Some people go around all the time thinking that numbers can't capture meaning. 'Cold' and 'calculating' are associatively and alliteratively linked, and cliched images of emotionless logical number crunching robots are so common as to be... cliches. Religions decry the scientific worldview that wishes to 'reduce' meaning and quality to 'mere' quantity. People complain about not wanting to be a statistic (before participating in a focus group.) Some people laud qualities that defy quantitation- sometimes called 'intangibles'- as if this defiance were a mark of greatness, rather than non-existence.
So for these folks, what's the big deal about 756*? Numbers never determined meaning before, why should they in this case? These people are free to see meaning, greatness, and intangibility wherever they want, without the constraints of numbers. They shouldn't need an asterisk to tell them about the meaning of a record. 762 happened, so what? They can always tell tale tales about whoever they once saw play the game.
But of course some may be more scientific in their temperament. They may suppose that greatness, for instance, is a function of the numbers, and so is entirely determined by them.
For these folks, there's two ways to go. Either greatness is a function of old fashioned tally count-em stats which aren't context (i.e. ballpark, era, league difficulty) sensitive, like homers and wins, or greatness is a function of new fangled more sophisticated metrics that do compare players to their league or across eras (VORP, win shares, OPS+).
For folks who go the second way of the second way, home runs don't figure especially prominently anyway; not all home runs are created equal, after all, for a home run by itself doesn't tell you if it was hit in whiffleball, the no-splitter-no-slider-no-ethnicity 1920's, or in 1968.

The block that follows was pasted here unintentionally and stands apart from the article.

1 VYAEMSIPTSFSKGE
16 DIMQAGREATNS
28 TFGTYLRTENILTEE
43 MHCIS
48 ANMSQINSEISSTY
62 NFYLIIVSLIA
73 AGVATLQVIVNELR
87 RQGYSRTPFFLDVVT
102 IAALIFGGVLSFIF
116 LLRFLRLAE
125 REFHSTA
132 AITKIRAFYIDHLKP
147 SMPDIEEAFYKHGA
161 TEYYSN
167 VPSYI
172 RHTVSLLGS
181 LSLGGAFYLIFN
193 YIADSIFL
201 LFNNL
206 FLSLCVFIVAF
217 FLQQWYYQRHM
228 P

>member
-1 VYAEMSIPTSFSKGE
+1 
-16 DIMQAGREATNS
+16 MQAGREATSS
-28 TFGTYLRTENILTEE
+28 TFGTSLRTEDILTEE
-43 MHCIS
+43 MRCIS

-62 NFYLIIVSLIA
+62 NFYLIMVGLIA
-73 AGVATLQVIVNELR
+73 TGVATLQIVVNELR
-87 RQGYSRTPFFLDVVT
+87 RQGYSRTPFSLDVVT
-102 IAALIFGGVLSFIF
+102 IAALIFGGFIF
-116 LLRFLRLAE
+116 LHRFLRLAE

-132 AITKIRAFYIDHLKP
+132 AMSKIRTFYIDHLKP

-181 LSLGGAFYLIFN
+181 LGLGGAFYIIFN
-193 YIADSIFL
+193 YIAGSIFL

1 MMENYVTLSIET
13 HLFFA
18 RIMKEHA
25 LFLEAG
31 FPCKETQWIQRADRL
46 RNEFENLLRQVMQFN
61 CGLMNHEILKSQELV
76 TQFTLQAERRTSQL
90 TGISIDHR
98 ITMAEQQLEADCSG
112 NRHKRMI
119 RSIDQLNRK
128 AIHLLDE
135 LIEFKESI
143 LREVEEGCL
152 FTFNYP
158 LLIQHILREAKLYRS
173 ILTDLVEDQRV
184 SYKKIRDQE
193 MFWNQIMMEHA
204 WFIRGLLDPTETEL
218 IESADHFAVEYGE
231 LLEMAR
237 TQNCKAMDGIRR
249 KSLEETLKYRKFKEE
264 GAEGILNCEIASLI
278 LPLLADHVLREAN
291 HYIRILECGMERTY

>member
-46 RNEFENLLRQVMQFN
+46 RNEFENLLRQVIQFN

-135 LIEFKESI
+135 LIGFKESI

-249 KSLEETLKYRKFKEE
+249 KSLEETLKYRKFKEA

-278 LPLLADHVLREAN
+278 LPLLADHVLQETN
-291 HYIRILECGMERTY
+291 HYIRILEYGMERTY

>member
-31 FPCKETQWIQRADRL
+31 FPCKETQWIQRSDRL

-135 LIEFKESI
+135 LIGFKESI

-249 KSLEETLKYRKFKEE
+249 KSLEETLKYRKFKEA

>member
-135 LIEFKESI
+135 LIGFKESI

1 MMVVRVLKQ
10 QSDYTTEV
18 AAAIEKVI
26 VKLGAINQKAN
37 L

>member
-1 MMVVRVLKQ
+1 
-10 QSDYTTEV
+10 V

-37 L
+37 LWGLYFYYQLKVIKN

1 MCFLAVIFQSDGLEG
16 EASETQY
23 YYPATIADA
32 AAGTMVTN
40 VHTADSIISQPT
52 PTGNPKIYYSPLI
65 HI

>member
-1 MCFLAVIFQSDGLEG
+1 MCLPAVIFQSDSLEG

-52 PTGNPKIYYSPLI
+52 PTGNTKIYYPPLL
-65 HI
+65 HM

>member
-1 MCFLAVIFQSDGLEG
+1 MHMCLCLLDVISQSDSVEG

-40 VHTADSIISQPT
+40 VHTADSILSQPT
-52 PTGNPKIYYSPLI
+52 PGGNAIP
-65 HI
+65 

It remains, then, that 756* should only be a problem for those who want the relative greatness of all those players who played at different times to be entirely determined by numbers that fail to present meaningful standards of comparison of players at different times. In short, 756* should only be a problem if you want greatness determined by the wrong numbers.
So the solution, then, is not asterisks, or divided categories- most homeruns for a player who only played against white people, most homeruns for someone with backne- but realizing why context-insensitive numbers have never been valuable for comparing different players at different times anyway, and so seeing why many records are superficial to begin with.
The only problem with the steroids, then, for this way of looking at things, is that only some people used them. But on the assumption that steroid use was widespread in this era, such that there's a relatively level playing field, even if a rampaging roider broke a count 'em record, they might not stand out in their own era, and it'll take that much more for the OPS+ to go up a tick.
Though perhaps a truism, by itself, a record is just another instance of one person getting more somethings than another person. Which records matter, and why, vary greatly, and for many different reasons. Some symbolize something beyond the sport- 715 could mean that it only took black players one generation to break an old white man's record, but that's sociological, not strictly about baseball, and most records don't have such meanings. And as far as baseball goes, few individual record breaking moments are as memorable or meaningful as moments of a team's victory or defeat; Dave Roberts vs. Barry Bonds, steroids or not? Please.
The idea that records symbolize some sort of purity, the good old days of baseball is- and always has been- a myth. Steroids happened, racism happened, crappy gloves and dirty dead balls that only went 250 feet happened; no number remains unscuffed by its times. Sure, there's a sentimental attraction in remembering what you read on baseball cards, but these numbers as indicators of reality or predictors of the future are inaccurate, and they probably never determined meaning anyway. If so, they fail as science, and they fail as religion.
Numbers are everywhere. If we like baseball numbers, I think it's the baseball, not the numbers, that really matters. The numbers are just there to help. They're not everything. Except for two numbers. 2004 and 2007. I like those.